By Karen Brettell
NEW YORK (Reuters) – Benchmark U.S. Treasury yields fell to seven-week lows on Tuesday as global stock market declines boosted demand for safe haven debt, before giving up some price gains as investors closed positions before Thursday’s Thanksgiving holiday.
Stocks were hurt by worries over softening demand for Apple Inc’s <AAPL.O> iPhone and corporate growth prospects, while oil prices sank on concerns about rising global supply.
“The near-term guidance Treasuries are taking are from broader risk assets, so they are certainly paying attention to the fall in equities globally,” said Jon Hill, U.S. rates strategist at BMO Capital Markets in New York.
Benchmark 10-year notes <US10YT=RR> fell to 3.036 percent, the lowest since Sept. 28, before rising back to 3.052 percent.
Analysts attributed the rise off the yield lows to investors closing trades with liquidity expected to decline before Thursday’s Thanksgiving holiday.
The 10-year yields have declined from 3.25 percent on Nov. 7 and are at the low end of the range they have traded in since the beginning of October.
The bond market will be closed on Thursday and will close early on Friday.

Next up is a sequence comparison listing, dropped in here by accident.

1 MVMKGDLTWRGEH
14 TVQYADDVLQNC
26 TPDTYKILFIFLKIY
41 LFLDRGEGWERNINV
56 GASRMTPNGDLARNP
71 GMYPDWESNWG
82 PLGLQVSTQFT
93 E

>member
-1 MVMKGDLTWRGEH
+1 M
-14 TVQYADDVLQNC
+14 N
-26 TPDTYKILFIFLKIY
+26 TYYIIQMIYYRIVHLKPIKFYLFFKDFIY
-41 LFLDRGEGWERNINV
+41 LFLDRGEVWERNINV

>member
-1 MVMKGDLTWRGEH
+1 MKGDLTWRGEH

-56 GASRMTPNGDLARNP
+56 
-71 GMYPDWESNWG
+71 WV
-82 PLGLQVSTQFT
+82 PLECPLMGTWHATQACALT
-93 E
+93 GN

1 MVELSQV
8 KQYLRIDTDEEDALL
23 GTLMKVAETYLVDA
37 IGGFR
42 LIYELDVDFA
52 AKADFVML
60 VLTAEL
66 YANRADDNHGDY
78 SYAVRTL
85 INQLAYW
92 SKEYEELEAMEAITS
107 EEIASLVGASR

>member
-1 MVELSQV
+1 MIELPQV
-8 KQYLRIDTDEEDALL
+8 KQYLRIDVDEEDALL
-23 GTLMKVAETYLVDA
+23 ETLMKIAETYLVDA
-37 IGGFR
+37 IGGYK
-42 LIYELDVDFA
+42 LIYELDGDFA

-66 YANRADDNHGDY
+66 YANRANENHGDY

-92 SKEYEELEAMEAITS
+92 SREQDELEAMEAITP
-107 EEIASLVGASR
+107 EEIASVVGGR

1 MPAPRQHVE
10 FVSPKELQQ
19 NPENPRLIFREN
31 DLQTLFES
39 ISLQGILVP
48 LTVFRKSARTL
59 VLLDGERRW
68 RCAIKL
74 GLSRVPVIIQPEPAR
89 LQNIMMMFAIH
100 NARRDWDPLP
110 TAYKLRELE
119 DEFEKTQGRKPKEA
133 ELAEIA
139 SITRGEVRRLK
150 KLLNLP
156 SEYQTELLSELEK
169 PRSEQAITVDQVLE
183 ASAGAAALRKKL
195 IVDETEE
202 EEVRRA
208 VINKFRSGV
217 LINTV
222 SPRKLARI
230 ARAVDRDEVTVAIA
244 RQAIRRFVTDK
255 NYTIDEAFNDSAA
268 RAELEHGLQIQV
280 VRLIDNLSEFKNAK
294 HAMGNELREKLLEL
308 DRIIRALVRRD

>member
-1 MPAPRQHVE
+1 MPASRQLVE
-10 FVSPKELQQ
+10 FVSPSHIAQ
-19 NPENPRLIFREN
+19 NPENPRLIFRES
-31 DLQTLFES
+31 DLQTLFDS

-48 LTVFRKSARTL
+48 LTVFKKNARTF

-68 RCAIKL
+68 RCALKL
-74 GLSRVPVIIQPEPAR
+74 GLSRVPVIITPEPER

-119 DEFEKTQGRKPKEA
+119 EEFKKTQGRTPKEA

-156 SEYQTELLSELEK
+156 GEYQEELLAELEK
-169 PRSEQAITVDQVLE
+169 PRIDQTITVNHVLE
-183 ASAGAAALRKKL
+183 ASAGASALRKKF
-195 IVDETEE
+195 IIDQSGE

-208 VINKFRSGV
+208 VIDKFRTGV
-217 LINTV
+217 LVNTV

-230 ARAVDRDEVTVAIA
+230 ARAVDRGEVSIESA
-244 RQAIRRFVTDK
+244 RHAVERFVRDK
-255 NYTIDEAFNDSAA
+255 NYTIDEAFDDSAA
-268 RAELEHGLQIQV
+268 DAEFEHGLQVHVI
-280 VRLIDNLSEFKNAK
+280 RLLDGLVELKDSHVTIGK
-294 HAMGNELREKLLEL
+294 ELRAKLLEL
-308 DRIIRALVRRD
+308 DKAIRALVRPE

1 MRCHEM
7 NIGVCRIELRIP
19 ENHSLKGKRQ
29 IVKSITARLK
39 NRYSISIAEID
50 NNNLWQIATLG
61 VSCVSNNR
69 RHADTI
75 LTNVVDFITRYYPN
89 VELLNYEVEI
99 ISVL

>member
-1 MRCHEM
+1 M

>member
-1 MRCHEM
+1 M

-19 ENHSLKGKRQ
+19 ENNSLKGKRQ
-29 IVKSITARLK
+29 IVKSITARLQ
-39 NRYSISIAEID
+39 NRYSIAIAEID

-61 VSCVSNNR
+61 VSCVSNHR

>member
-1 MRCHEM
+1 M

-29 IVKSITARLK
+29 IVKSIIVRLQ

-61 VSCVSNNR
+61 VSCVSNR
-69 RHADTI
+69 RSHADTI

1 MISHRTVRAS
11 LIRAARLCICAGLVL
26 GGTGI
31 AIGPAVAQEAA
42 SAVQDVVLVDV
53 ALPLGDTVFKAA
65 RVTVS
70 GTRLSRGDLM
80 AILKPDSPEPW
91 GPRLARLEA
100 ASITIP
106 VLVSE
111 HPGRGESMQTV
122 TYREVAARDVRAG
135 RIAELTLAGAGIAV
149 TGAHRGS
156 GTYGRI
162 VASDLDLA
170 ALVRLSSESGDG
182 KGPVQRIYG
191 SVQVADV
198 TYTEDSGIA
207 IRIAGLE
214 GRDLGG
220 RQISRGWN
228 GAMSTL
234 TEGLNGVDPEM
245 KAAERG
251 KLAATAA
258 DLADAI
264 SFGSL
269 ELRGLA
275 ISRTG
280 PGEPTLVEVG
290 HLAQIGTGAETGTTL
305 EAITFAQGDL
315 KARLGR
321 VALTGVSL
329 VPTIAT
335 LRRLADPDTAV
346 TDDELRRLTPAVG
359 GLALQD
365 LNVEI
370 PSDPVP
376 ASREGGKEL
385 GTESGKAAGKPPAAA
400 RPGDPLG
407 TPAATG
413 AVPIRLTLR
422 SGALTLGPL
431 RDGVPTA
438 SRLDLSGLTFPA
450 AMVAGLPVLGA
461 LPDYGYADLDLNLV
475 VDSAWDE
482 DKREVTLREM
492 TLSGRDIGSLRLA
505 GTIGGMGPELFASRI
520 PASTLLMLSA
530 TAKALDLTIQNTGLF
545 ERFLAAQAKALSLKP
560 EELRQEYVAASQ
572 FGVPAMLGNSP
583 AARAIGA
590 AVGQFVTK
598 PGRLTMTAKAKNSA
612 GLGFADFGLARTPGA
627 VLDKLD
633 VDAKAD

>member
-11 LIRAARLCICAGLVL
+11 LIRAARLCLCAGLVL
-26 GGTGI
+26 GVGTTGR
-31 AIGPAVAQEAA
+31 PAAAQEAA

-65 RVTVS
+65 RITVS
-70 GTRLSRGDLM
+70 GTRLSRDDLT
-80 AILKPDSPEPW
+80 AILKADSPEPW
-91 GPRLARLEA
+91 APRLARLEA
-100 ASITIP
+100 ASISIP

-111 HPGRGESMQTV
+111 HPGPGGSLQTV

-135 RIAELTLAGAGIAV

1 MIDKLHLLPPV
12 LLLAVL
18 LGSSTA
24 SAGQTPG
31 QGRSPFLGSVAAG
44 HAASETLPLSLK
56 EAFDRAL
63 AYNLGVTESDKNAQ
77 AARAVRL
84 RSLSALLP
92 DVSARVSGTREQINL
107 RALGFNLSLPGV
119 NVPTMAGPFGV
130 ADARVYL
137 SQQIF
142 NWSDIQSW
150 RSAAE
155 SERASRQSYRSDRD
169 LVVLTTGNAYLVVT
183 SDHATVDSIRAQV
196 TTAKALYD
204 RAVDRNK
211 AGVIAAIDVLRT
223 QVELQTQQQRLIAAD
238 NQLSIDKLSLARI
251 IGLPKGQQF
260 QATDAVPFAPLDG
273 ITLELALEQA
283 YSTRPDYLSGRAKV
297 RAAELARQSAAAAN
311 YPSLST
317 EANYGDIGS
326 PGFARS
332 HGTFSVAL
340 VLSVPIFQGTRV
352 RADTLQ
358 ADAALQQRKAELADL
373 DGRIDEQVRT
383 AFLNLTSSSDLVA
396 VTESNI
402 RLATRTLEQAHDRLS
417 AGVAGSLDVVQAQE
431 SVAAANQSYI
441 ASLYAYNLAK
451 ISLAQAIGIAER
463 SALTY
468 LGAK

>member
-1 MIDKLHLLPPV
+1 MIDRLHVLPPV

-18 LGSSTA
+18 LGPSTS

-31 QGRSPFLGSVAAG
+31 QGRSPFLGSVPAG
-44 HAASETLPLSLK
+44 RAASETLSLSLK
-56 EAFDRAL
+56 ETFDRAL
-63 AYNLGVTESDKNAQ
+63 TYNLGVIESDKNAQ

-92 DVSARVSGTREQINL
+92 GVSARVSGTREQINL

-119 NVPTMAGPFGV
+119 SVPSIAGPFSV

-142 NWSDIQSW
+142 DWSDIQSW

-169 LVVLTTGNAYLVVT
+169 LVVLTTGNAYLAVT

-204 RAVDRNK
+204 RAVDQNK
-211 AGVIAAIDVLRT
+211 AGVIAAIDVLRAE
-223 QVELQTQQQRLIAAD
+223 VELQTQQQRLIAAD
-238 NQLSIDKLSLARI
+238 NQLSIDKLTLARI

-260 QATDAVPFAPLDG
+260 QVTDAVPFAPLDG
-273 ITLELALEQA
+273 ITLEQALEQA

Fears about slowing global growth have also boosted demand for U.S. government bonds as investors contemplate how a slowdown will impact further rate increases by the U.S. central bank.
“The background for a lot of what’s going on is a reassessment of the Fed’s path of policy as it relates to the growing concern about global growth as well as a potential recession going into 2020 and 2021,” Hill said.
Two-year note yields <US2YT=RR>, which are highly sensitive to interest rates, have fallen to 2.791 percent from 2.977 percent on Nov. 8, and are trading near their lowest levels since Sept. 18.
Richard Clarida, the Fed’s newly appointed vice chair, on Friday noted there was “some evidence of global slowing,” adding “that’s something that is going to be relevant as I think about the outlook for the U.S. economy.”
Fed Chairman Jerome Powell said last Wednesday that softness in housing and high levels of corporate debt had caught the Federal Reserve’s eye, even as a “really strong” U.S. economy was likely to continue growing.
New York Fed President John Williams on Monday said that the U.S. central bank was pushing ahead with gradual rate-hike plans next month as it marches toward a more normal policy stance.
(Editing by Bernadette Baum and Lisa Shumaker)